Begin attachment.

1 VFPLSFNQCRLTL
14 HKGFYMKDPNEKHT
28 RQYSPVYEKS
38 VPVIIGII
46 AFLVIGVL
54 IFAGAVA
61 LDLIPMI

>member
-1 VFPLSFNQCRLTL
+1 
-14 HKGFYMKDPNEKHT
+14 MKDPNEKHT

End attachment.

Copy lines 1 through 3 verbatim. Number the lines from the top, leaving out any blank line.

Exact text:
1 VFPLSFNQCRLTL
14 HKGFYMKDPNEKHT
28 RQYSPVYEKS